Being a Volkswagen executive these days may be one of the more thankless jobs in the auto industry.
Among groups including car buyers, business travelers, and environmental advocates, the first association with the brand now is often now "diesel emission scandal.”
But differing customer outreach and occasionally combative statements between its German and U.S. arm have left owners, analysts, and regulators scratching their heads over Volkswagen's behavior and its inept crisis-management tactics.
VW has now submitted plans for fixing its 2.0-liter TDI four-cylinder diesel cars to U.S. regulatory agencies.
Last Friday, the automaker delivered its proposal for fixing 482,000 four-cylinder diesel cars from model years 2009 through 2016 to the Environmental Protection Agency and the California Air Resources Board.
No details made public
Details of that plan, however, are being withheld from the public, the automaker told Edmunds.
That leaves owners of the affected cars in a holding pattern until the two agencies have assessed the plan. It's also entirely possible they'll ask for changes to VW's proposal, which they'll then review again.
While Volkswagen met the last Friday's deadline to submit its plan--roughly two months after the scandal broke in September--no timetable has been released for approval of any plan and completion of recall work on the TDI cars.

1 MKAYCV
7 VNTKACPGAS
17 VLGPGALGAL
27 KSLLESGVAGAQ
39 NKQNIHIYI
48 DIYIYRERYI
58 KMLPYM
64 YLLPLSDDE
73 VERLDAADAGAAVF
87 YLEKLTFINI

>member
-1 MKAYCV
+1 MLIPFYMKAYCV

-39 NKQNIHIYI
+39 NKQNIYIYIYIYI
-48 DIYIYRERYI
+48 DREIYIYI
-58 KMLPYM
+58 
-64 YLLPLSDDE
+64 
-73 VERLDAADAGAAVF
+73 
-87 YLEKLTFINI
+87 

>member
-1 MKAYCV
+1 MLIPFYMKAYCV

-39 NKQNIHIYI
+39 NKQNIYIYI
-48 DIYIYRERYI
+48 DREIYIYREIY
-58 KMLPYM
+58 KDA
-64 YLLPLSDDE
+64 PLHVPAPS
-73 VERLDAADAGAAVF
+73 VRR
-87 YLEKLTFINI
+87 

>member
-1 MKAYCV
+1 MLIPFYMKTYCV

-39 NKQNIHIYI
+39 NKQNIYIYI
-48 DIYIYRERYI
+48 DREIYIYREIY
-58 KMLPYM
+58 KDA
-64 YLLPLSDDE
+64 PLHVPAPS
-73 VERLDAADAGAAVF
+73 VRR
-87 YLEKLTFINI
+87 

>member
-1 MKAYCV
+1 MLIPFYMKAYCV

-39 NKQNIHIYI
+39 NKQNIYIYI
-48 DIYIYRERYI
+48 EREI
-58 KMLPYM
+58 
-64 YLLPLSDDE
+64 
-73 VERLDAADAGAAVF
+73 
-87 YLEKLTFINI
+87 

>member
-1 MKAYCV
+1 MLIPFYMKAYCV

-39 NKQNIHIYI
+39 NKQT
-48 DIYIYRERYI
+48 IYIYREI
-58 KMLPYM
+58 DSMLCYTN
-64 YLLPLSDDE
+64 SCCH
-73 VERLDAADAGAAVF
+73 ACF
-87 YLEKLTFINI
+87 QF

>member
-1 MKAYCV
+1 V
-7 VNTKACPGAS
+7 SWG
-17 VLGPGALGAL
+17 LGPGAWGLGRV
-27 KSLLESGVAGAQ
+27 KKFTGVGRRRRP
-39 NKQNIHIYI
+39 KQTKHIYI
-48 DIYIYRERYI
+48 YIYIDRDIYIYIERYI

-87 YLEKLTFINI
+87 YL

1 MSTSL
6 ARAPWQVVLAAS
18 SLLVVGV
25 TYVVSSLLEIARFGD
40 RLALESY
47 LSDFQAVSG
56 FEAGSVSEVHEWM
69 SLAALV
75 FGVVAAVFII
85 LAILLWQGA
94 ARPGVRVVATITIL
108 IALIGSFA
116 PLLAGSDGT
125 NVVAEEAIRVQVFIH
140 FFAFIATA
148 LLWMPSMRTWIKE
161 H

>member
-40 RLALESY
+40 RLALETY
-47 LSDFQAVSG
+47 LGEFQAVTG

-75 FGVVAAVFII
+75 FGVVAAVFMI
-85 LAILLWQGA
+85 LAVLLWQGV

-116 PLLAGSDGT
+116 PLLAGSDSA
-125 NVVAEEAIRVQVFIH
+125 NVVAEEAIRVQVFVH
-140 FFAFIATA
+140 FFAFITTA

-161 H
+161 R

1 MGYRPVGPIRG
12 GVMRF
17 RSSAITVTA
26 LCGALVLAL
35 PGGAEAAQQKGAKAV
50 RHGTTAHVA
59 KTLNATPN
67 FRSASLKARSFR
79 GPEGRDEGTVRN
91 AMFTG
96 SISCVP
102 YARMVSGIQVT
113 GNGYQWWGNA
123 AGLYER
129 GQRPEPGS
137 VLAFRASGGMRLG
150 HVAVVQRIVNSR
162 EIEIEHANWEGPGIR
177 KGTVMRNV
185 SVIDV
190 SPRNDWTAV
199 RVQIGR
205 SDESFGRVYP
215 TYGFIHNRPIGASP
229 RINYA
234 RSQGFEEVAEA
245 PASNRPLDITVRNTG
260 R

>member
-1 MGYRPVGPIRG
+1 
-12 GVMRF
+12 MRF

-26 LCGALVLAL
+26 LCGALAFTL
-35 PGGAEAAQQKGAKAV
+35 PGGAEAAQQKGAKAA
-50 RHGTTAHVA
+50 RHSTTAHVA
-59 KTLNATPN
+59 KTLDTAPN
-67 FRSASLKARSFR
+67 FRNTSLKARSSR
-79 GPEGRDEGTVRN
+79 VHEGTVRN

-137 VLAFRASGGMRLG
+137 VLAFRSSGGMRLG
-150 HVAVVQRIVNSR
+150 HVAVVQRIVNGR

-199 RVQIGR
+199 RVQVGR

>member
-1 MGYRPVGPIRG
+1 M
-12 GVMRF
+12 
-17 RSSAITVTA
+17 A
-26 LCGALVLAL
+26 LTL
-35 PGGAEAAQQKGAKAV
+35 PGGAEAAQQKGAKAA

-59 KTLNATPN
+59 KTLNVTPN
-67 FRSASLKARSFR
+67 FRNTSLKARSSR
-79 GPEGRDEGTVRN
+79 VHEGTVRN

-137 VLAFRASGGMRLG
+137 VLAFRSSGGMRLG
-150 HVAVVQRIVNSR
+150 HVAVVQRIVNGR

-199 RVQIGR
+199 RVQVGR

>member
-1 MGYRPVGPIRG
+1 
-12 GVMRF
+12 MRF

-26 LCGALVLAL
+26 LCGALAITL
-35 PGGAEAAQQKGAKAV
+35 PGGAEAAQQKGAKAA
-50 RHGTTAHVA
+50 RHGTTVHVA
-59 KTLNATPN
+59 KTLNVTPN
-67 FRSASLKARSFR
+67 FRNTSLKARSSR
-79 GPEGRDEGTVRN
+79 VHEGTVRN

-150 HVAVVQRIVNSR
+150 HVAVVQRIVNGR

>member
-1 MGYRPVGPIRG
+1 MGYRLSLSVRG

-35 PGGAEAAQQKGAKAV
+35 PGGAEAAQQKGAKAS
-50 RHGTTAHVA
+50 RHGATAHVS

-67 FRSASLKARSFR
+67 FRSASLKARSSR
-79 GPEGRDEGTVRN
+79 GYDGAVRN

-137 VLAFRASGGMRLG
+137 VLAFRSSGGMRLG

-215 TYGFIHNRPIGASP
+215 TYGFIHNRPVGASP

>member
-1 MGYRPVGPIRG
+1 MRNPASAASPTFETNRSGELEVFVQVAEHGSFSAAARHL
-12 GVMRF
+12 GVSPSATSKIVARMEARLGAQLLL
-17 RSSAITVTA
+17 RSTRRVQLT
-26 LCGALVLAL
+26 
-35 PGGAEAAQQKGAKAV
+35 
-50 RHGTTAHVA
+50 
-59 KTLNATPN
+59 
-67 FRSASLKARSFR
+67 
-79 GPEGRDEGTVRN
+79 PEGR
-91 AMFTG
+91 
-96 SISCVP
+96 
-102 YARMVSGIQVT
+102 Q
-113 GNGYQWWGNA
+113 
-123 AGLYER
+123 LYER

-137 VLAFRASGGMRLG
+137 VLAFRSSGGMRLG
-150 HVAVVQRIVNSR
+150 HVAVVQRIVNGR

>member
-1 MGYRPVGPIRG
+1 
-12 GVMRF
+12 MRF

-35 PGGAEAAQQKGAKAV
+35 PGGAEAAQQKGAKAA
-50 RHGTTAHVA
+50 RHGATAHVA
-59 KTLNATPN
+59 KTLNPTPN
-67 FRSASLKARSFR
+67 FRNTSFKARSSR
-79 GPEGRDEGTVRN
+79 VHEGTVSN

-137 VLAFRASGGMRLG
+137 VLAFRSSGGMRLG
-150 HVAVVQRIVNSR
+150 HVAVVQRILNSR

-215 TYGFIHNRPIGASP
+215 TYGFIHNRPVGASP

Under the best possible circumstances, recalls that involve only software updates might begin sometime early next year and continue through the spring and summer.
More complicated fixes, including component replacement, could take considerably longer, perhaps stretching into 2017. VW continues to stress that the cars remain safe to drive, and that owners should continue to do so.
Separately, German regulators have approved Volkswagen's proposed fixes for the 2.0-liter diesels in that country and, according to VW Group chairman Matthias Müller, given a "basic go" to its plan for 1.6-liter diesel fixes as well.
Plans for the smallest of the three TDI engines affected in the European Union, its 1.2-liter diesel, are still in process.
2015 Volkswagen Passat TDI
The fixes for the German diesels, however, will be far less challenging because EU emission standards are far less stringent than those in effect in the U.S. since 2008.
In a Monday speech at VW headquarters in Wolfsburg, Müller said "the solutions are confirmed" for most of the technical details of the three fixes. He called the costs of the German changes "technically, physically, and financially manageable."
The 2.0-liter engines in Germany will get a software update, while the 1.6-liter TDI four-cylinders will receive not only a software update but a new grille and cartridge for their air-filter system. The 1.2-liter engines are thought to require only a software update.
U.S. challenge far worse
The challenge in North America, however, is far greater than that of getting EU-market diesels to meet far more lax Euro 5 standards for cars sold through 2014.
It's possible that 325,000 of the 482,000 affected 2.0-liter diesels in the U.S. would need to have a Selective Catalytic Reduction system fitted, which comprises a new catalytic converter, a tank of urea liquid, and associated plumbing to inject the urea into the exhaust aftertreatment system.